Advertisement
 
YOU ARE HERE: LAT HomeCollectionsByron Scott

Scott Savors Good Times With Lakers : Pro basketball: Still, veteran guard struggles during season that might be his last in Los Angeles.

March 17, 1993|HELENE ELLIOTT | TIMES STAFF WRITER

Not even the wrenching loss of Magic Johnson as a teammate could compel Byron Scott to close his heart, and Scott wasn't about to guard his tongue after being criticized for creating the impression that he condoned the riots touched off by the Rodney King verdict last spring.

Scott still dares to candidly express his thoughts, hopes and fears, playing the dual role of shooting guard and the Lakers' conscience.

His thoughts often settle on Johnson, whose smile he continues to seek like a beacon.

"I don't look for him as often as I did at first, but I do think of him," Scott said. "I look and see him at courtside and I think of all the good times we had. But the last couple of years, it's been more, 'Let's try and win this game. We can't think about anything else.' "

He hopes the Lakers will focus more intently on salvaging this season--and not only because it might be his last with the team. Toward that end, he's not hesitant about needling teammates who coast through practice or don't execute in games.

Two seasons ago, he said of Vlade Divac, "Sometimes he comes to play, sometimes he doesn't," and Scott this season was among the players who urged point guard Sedale Threatt to move the ball up the floor more quickly.

"We all sat down and talked and let him know just what we needed," said Scott, who will be an unrestricted free agent after the season. "And we all needed to be a better team, too.

"We're playing good at certain times and then at other times, it's like we just started playing together. It's not like when Earvin was here and it seemed we'd just roll and keep playing well and it took an extra-good team to beat us. We haven't rolled this season and it's something we have to work on as a team, that consistency. At this particular point of the year, you want to get real hot."

Last, there are his fears. As he follows the trial of the four policemen accused of violating King's civil rights, Scott wonders if the city--his city--will again erupt in a fireball of fury. He said he didn't condemn the rioters "because I know how they feel," later clarifying by saying that he didn't condone the violence but couldn't presume to judge anyone.

"I think about what it could do to the state of California and city of Los Angeles, what happened with the devastation of the trial last year, and people going berserk out there over comments on what had happened," he said. "It pretty much says people were saying, 'We're just looking for justice,' but as an individual you have to worry that it can happen again. We all hope it doesn't, because they're just starting to rebuild the city.

"Even though a lot of bad things happened, it made things a lot better in some ways, because people are trying to understand what happened and understand each other. Even though it seems all bad, something positive comes out of it, and hopefully people all over the city recognize that."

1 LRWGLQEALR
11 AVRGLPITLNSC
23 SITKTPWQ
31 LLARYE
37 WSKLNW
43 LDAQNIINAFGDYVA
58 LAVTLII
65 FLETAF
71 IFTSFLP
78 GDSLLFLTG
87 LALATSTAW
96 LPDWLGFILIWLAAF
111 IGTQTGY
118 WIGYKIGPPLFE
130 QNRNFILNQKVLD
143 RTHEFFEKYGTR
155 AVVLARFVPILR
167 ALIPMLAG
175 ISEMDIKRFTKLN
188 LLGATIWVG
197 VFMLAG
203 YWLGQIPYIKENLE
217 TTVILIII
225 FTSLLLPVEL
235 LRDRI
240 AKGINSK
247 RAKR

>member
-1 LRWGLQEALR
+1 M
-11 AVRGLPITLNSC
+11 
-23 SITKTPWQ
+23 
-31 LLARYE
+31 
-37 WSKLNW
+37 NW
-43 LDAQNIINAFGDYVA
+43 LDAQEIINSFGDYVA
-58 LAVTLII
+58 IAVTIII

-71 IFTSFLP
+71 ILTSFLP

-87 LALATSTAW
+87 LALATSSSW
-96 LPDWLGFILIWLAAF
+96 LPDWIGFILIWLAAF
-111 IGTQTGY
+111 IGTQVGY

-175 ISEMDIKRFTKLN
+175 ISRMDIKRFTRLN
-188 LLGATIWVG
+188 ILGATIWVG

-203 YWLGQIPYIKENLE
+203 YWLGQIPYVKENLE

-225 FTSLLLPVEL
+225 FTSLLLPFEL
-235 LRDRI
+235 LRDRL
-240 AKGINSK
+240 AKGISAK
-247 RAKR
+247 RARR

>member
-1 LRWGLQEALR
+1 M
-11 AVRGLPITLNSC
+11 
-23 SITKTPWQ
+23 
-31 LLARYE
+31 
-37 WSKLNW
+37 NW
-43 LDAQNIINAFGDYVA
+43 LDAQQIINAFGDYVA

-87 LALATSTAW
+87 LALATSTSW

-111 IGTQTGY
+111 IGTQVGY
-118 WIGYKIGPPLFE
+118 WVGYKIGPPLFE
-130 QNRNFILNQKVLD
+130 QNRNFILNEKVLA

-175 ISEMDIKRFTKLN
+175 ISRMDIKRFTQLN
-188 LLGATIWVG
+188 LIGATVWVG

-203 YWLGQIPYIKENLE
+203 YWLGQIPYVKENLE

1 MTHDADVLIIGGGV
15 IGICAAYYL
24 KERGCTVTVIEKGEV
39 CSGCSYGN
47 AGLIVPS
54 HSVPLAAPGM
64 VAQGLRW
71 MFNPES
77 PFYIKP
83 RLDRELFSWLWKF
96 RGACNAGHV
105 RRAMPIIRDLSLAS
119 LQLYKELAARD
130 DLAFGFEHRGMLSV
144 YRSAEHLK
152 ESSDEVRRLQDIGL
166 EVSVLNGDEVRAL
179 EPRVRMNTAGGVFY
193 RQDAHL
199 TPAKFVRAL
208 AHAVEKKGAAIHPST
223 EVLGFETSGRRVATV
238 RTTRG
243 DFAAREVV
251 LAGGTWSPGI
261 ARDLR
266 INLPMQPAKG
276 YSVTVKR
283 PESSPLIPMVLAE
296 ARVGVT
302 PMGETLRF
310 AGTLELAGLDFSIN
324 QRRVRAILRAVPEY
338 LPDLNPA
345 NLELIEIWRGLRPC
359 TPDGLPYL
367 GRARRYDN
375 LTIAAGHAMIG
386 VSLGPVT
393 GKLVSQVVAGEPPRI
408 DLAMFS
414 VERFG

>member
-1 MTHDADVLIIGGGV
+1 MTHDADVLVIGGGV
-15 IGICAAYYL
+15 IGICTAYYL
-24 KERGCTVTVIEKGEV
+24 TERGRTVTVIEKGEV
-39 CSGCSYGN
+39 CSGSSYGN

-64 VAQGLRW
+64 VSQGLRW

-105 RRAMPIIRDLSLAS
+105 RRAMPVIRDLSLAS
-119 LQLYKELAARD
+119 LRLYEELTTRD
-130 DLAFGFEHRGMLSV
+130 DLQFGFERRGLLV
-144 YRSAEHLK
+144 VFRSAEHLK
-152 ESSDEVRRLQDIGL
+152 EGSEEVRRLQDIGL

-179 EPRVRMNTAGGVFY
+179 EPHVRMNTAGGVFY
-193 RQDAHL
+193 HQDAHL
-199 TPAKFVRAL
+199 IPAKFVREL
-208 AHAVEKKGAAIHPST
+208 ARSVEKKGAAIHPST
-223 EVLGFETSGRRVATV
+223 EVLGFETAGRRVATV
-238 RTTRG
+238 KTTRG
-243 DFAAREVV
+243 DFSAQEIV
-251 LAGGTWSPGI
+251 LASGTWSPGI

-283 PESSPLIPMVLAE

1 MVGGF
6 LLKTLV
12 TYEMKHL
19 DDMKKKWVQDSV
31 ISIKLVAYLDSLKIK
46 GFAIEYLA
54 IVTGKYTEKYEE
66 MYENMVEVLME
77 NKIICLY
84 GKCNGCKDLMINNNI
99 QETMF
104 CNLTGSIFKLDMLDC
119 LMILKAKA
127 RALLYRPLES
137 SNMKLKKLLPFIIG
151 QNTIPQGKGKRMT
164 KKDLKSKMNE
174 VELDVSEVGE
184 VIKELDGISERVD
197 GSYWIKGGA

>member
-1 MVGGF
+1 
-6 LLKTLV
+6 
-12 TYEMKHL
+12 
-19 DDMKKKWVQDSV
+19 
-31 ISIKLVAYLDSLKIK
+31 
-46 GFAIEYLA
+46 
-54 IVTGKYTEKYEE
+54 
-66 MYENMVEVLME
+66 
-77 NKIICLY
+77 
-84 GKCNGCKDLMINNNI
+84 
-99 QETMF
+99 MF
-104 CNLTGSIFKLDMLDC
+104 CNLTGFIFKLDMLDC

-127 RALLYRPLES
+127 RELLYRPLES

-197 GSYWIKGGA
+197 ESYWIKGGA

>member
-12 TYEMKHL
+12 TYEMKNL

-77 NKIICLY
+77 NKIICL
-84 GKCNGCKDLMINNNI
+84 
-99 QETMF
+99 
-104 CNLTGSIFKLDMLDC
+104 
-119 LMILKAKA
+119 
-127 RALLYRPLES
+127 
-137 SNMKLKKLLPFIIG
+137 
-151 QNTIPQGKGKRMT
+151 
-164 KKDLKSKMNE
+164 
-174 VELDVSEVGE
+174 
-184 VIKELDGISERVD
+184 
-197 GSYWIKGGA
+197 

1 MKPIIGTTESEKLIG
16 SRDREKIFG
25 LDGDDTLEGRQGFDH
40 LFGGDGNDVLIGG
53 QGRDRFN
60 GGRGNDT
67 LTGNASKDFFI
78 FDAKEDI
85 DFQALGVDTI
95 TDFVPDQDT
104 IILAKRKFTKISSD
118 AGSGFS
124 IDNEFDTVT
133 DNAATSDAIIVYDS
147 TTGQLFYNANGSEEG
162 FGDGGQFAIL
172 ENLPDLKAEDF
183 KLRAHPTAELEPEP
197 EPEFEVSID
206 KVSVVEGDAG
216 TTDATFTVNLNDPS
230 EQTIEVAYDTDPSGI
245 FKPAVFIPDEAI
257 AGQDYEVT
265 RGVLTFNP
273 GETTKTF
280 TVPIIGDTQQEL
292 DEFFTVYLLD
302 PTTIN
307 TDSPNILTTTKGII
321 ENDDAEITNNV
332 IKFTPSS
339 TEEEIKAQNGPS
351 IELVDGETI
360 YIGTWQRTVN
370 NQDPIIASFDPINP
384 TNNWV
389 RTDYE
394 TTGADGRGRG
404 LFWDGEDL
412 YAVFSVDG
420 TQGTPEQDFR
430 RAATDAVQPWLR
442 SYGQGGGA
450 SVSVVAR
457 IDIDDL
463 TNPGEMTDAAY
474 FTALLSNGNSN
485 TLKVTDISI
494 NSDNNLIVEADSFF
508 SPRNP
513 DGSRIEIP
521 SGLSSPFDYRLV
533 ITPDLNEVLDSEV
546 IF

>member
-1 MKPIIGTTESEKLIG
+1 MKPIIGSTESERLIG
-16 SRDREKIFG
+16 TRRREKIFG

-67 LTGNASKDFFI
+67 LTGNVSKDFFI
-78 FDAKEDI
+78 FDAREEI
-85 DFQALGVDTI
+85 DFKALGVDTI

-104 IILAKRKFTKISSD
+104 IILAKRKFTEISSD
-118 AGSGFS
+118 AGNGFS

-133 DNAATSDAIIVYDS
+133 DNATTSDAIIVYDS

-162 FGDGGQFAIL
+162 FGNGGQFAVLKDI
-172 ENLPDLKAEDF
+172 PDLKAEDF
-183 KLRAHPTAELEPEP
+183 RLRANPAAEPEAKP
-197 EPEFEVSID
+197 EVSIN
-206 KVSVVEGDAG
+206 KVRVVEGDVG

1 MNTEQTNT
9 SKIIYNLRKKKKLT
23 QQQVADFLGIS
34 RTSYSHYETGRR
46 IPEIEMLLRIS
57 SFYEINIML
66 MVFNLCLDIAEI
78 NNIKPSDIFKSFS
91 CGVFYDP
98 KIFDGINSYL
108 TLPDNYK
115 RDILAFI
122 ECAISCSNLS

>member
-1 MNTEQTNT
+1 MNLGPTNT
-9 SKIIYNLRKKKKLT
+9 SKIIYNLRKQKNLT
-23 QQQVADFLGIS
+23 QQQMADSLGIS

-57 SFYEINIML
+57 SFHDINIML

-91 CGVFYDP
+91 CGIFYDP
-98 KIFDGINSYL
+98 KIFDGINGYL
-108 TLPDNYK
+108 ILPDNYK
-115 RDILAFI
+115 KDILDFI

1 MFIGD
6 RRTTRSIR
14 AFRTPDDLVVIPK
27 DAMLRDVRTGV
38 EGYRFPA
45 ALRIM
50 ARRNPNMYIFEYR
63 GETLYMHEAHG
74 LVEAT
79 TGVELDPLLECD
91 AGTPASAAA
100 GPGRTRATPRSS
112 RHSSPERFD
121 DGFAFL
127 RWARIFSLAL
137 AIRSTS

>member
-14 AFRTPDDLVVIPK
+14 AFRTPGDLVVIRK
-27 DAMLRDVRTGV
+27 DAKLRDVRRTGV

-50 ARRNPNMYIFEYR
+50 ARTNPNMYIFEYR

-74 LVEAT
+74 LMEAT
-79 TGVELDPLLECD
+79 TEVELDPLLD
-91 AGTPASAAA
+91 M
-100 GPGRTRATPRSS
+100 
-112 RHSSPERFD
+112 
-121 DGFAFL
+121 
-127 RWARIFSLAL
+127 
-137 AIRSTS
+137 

Scott, who will turn 32 on March 28, has found few personal positives this season.

Torn ligaments in his right ankle kept him out of 18 games, and he missed five more after aggravating the injury. He also missed a game because of flu. In his previous nine seasons, he missed a total of 29 games.

Although on March 5 he became the 12th player in NBA history to have made 500 three-point baskets, and on Monday night he scored his 12,000th point, he has had few big moments to savor. His 14.5-point scoring average is below his 16.2 career average and his .463 field goal percentage is below his .495 career percentage.

"It is very frustrating to miss as many games as I have this year," said Scott, who has learned to administer his own preventive ultrasound treatments before games. "This has been a tough season in a lot of ways.

"I've been here so long and you get so used to winning, but things change. You look at the parity in the league and see a lot of teams are competitive, and you just deal with it on that basis. We're not the team we were in the '80s, the team that went out and just rolled so many nights.

"(Johnson's retirement and re-retirement) was the toughest thing. To lose someone very, very close to me, someone I enjoyed being with on and off the court, to have him taken away in that fashion is different than if he'd said, 'I'm tired and I'm going to retire.' It's tough to lose someone so close."

His own departure looms as another real possibility. Rookie Anthony Peeler must play more if he's to develop, and so must recent arrival Doug Christie. Although he played 36 minutes and scored 17 points Monday, Scott has averaged only 26.8 minutes during the last four games.

"He knows we've brought in two young guys," Coach Randy Pfund said of Scott. "But Byron is still a long-distance threat, and it's nice, with so many young guys, to be able to bring in a guy like Byron.

Advertisement
Los Angeles Times Articles
|
|
|